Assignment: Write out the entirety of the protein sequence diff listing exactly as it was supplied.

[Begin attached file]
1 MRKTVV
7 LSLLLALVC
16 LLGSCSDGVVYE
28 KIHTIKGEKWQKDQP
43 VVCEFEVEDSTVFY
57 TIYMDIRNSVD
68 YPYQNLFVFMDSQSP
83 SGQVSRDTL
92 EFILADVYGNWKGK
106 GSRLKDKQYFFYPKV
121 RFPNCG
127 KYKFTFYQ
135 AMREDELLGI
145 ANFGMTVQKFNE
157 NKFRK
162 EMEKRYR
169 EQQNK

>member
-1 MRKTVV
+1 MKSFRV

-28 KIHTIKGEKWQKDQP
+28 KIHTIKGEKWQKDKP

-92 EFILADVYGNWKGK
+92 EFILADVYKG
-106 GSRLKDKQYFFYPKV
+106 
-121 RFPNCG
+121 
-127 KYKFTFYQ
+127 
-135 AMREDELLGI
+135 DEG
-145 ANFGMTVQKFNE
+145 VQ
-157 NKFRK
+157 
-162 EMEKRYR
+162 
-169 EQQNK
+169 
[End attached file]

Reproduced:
1 MRKTVV
7 LSLLLALVC
16 LLGSCSDGVVYE
28 KIHTIKGEKWQKDQP
43 VVCEFEVEDSTVFY
57 TIYMDIRNSVD
68 YPYQNLFVFMDSQSP
83 SGQVSRDTL
92 EFILADVYGNWKGK
106 GSRLKDKQYFFYPKV
121 RFPNCG
127 KYKFTFYQ
135 AMREDELLGI
145 ANFGMTVQKFNE
157 NKFRK
162 EMEKRYR
169 EQQNK

>member
-1 MRKTVV
+1 MKSFRV

-28 KIHTIKGEKWQKDQP
+28 KIHTIKGEKWQKDKP

-92 EFILADVYGNWKGK
+92 EFILADVYKG
-106 GSRLKDKQYFFYPKV
+106 
-121 RFPNCG
+121 
-127 KYKFTFYQ
+127 
-135 AMREDELLGI
+135 DEG
-145 ANFGMTVQKFNE
+145 VQ
-157 NKFRK
+157 
-162 EMEKRYR
+162 
-169 EQQNK
+169 